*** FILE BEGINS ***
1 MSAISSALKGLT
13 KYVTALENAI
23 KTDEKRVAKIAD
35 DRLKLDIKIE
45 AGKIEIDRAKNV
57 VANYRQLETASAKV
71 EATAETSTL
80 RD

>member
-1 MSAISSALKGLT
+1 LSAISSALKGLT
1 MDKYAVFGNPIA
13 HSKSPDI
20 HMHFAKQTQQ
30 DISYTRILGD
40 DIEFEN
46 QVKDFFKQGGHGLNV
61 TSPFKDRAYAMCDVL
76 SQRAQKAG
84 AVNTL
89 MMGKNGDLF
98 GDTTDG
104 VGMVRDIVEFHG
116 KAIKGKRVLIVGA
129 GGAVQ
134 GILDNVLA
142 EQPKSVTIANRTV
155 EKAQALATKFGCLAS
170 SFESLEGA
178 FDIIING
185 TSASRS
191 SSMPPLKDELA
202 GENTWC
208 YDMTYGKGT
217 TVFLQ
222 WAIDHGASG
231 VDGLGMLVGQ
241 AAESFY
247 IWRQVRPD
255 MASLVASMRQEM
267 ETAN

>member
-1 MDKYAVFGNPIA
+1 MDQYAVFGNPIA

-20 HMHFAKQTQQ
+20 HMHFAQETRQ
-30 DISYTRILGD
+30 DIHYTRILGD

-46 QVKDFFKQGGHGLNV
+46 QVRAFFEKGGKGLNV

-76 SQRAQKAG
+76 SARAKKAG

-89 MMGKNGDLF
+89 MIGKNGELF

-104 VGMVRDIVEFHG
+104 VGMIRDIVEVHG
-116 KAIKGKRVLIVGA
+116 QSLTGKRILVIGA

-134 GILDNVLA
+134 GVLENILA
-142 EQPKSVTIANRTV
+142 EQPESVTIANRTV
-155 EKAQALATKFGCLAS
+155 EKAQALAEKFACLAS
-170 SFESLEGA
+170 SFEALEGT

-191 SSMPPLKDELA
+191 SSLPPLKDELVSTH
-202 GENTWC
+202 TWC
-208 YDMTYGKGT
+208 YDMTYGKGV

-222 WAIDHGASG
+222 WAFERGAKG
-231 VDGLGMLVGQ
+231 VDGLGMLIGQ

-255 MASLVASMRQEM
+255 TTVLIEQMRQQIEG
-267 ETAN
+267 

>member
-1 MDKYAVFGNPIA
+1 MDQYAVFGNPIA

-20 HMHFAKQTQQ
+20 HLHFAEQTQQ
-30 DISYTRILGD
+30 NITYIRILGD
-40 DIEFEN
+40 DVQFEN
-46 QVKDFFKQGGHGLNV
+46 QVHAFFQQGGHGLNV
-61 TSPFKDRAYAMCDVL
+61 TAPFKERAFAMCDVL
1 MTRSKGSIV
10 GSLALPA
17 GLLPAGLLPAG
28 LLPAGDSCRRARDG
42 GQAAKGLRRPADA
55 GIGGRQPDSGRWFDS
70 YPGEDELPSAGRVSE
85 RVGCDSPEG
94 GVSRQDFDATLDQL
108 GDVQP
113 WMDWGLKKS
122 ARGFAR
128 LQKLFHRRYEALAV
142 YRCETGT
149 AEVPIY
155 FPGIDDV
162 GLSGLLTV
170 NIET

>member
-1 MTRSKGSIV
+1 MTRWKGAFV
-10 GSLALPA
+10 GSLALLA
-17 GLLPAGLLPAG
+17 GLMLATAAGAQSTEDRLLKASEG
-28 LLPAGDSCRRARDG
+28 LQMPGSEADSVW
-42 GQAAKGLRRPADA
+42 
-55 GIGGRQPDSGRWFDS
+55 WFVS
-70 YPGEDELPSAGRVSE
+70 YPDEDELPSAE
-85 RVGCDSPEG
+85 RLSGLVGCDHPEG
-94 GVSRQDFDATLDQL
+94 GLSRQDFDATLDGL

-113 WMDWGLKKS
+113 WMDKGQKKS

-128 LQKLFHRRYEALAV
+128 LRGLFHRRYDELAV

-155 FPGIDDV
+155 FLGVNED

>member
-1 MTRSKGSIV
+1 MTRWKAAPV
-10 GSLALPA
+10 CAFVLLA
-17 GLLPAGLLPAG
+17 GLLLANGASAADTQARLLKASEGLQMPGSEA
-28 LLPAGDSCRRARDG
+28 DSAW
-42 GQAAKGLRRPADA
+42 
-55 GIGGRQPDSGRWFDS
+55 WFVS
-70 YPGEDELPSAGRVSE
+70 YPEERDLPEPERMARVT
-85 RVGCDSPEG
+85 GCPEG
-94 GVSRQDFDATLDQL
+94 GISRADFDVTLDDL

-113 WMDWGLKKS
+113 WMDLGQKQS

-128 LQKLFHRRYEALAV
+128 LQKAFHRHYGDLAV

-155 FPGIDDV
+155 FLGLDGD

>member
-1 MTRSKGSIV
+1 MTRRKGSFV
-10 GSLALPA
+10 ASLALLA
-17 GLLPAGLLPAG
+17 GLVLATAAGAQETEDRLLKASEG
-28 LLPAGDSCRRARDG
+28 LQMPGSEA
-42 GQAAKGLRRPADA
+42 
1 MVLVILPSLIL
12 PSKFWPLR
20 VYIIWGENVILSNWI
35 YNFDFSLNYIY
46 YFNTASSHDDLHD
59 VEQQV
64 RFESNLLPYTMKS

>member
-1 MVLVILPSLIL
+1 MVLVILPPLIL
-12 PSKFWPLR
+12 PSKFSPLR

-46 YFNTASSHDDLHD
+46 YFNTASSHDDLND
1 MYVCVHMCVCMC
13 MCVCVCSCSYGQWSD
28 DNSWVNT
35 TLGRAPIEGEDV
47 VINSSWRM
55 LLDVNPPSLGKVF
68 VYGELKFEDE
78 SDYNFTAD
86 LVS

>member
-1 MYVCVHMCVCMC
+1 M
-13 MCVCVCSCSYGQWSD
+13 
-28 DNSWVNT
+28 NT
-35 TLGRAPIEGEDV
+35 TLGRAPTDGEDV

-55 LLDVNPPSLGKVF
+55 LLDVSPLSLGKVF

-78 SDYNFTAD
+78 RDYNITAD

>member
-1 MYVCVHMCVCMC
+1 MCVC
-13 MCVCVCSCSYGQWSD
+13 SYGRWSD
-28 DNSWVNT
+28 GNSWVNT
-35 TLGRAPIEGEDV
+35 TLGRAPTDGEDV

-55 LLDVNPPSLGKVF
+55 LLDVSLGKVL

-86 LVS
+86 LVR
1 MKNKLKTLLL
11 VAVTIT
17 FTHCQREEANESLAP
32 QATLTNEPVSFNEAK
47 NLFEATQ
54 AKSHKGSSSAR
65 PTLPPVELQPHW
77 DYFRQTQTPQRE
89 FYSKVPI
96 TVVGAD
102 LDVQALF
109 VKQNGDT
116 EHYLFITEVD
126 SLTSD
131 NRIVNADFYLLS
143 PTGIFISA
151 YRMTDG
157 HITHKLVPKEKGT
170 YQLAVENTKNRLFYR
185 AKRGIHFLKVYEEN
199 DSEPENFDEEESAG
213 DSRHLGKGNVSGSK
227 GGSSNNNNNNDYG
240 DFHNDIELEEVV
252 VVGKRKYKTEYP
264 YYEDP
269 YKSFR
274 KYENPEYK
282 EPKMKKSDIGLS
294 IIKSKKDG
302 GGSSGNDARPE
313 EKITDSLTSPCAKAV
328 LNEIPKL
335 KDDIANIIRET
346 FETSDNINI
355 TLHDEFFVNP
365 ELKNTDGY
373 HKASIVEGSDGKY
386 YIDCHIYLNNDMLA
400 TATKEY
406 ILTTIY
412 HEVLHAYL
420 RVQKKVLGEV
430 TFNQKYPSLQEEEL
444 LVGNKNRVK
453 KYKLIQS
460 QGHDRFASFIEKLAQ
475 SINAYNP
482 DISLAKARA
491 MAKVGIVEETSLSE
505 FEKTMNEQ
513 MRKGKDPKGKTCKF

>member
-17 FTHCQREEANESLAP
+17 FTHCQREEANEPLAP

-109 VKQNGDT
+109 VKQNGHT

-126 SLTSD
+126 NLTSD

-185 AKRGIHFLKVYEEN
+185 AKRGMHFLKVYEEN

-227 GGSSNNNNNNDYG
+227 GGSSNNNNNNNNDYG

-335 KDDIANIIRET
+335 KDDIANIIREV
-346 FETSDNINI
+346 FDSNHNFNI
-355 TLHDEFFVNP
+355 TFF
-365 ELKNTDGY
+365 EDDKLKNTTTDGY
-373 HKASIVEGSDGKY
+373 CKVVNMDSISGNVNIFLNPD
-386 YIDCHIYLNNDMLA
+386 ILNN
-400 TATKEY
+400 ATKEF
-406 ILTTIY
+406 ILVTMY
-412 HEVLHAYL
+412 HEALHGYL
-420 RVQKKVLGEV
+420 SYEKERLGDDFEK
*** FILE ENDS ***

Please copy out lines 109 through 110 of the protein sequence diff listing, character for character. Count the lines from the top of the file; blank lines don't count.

155 FPGIDDV
162 GLSGLLTV